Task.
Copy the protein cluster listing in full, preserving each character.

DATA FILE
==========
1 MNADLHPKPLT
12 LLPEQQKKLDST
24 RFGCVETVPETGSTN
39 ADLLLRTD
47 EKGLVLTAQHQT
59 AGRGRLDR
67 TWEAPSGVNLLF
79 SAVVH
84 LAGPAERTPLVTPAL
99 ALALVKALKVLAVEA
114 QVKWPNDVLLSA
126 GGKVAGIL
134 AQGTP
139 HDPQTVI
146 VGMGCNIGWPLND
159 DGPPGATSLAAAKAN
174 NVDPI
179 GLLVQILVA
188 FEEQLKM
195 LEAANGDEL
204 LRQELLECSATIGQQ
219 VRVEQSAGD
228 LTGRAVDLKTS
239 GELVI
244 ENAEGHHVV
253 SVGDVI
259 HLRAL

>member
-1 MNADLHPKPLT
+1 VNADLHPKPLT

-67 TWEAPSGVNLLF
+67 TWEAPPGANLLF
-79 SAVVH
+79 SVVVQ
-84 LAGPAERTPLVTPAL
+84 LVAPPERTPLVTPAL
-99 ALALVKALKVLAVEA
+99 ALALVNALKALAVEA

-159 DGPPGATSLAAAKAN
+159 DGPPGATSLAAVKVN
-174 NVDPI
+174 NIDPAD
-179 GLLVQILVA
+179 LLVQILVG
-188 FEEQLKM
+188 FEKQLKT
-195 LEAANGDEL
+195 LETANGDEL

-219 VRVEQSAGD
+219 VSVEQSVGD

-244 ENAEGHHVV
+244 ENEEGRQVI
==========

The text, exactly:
1 MNADLHPKPLT
12 LLPEQQKKLDST
24 RFGCVETVPETGSTN
39 ADLLLRTD
47 EKGLVLTAQHQT
59 AGRGRLDR
67 TWEAPSGVNLLF
79 SAVVH
84 LAGPAERTPLVTPAL
99 ALALVKALKVLAVEA
114 QVKWPNDVLLSA
126 GGKVAGIL
134 AQGTP
139 HDPQTVI
146 VGMGCNIGWPLND
159 DGPPGATSLAAAKAN
174 NVDPI
179 GLLVQILVA
188 FEEQLKM
195 LEAANGDEL
204 LRQELLECSATIGQQ
219 VRVEQSAGD
228 LTGRAVDLKTS
239 GELVI
244 ENAEGHHVV
253 SVGDVI
259 HLRAL

>member
-1 MNADLHPKPLT
+1 VNADLHPKPLT

-67 TWEAPSGVNLLF
+67 TWEAPPGANLLF
-79 SAVVH
+79 SVVVQ
-84 LAGPAERTPLVTPAL
+84 LVAPPERTPLVTPAL
-99 ALALVKALKVLAVEA
+99 ALALVNALKALAVEA

-159 DGPPGATSLAAAKAN
+159 DGPPGATSLAAVKVN
-174 NVDPI
+174 NIDPAD
-179 GLLVQILVA
+179 LLVQILVG
-188 FEEQLKM
+188 FEKQLKT
-195 LEAANGDEL
+195 LETANGDEL

-219 VRVEQSAGD
+219 VSVEQSVGD

-244 ENAEGHHVV
+244 ENEEGRQVI